After we pay interest on the public debt there are basically three pools of spending. The first pool is transfers to individuals, direct transfers by the government of Canada to individuals, seniors, children across the country.
We are not going to reduce transfers to individuals, including seniors and children. In fact, we continue to increase them.
The next big pool of spending is transfers to the provinces and territories. The previous government reduced that spending in order to balance the budget. That creates hardship in education, social services and health care so we will not do that. We will not reduce the transfers to the provinces.
How do we become more fiscally responsible? We have to look at the third pool of spending, which is federal government program spending.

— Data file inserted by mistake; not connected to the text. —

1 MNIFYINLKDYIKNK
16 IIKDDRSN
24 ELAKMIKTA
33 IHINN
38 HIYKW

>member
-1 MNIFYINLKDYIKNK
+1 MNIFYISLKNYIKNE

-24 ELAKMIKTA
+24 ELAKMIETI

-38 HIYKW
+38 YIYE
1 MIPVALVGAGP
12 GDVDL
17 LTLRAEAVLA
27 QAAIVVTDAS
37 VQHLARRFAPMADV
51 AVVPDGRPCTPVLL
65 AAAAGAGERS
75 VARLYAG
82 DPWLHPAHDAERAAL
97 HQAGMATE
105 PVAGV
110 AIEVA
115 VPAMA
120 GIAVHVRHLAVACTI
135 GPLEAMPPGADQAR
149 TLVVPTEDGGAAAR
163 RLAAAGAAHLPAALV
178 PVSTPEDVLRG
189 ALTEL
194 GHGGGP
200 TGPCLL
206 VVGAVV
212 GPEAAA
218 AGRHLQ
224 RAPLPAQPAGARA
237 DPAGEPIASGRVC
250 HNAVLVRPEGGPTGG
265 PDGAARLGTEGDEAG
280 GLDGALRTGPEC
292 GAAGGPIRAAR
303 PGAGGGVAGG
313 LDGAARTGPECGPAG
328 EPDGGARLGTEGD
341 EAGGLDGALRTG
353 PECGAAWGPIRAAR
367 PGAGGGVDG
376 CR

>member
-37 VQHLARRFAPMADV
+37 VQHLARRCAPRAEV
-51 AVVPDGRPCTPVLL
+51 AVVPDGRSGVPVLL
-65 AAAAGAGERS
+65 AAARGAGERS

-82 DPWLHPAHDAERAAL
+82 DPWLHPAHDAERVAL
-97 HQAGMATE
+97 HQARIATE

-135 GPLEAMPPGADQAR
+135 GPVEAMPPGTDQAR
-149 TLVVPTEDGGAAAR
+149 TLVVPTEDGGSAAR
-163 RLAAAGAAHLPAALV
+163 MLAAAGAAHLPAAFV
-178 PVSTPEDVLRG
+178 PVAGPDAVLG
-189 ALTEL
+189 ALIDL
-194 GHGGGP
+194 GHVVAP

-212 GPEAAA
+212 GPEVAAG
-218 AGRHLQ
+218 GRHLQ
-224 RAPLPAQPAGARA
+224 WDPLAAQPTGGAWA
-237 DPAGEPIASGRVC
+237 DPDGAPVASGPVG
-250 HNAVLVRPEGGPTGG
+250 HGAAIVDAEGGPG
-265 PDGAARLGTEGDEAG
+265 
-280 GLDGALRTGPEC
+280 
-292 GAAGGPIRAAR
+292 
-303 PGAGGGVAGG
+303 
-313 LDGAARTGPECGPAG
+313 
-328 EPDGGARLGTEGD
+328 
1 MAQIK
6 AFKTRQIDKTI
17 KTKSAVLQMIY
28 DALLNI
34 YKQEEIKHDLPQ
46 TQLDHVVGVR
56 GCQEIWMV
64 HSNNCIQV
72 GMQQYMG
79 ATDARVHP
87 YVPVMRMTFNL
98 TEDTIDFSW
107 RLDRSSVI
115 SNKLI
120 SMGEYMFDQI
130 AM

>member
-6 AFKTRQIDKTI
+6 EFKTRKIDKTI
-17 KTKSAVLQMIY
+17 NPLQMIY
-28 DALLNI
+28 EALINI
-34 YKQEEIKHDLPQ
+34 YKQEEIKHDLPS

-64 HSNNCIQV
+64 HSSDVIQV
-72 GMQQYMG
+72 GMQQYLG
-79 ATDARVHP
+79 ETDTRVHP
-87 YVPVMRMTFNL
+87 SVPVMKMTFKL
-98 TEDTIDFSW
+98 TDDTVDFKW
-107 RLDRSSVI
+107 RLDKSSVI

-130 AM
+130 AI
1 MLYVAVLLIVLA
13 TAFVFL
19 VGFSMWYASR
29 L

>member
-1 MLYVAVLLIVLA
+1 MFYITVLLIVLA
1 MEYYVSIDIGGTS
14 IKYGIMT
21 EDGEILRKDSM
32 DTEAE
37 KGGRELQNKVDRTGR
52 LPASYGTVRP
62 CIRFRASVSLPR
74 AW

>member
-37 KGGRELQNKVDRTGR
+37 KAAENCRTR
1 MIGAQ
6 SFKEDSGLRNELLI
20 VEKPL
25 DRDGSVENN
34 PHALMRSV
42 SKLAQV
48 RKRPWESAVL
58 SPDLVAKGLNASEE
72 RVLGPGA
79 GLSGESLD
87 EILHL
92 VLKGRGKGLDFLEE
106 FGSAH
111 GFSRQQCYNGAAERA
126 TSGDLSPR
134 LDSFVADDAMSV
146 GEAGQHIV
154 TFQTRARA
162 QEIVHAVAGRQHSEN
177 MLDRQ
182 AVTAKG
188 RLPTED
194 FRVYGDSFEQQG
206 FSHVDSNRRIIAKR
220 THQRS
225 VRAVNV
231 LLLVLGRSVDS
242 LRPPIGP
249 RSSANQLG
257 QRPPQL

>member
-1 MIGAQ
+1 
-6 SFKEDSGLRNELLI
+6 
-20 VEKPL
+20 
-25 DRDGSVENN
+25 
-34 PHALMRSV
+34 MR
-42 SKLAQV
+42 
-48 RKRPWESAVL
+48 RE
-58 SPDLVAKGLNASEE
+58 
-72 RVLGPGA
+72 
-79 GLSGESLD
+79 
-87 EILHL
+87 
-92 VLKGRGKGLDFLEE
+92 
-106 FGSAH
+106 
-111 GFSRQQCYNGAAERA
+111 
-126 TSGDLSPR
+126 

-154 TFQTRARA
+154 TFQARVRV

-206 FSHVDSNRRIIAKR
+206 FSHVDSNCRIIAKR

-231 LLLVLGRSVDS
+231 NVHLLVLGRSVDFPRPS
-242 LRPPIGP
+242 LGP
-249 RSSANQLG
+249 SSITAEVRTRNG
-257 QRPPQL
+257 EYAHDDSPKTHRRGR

The largest social program of the Government of Canada is Old Age Security. In the last budget we ensured that Old Age Security remains sustainable in the future.
With respect to transfers to the provinces, we’ve made it clear to them that the transfers will continue to increase but that ultimately there has to be a relationship to the growth of the economy. This is not an easy path but it is the responsible path to jobs, growth and long-term prosperity and fiscal sustainability.
We have the lowest tax rate on new business investment in the G-7. That’s something we set out to do and we’ve accomplished that.
We’re saving the average family of four more than $3,100 a year in tax. That includes reducing the GST twice and other tax reductions.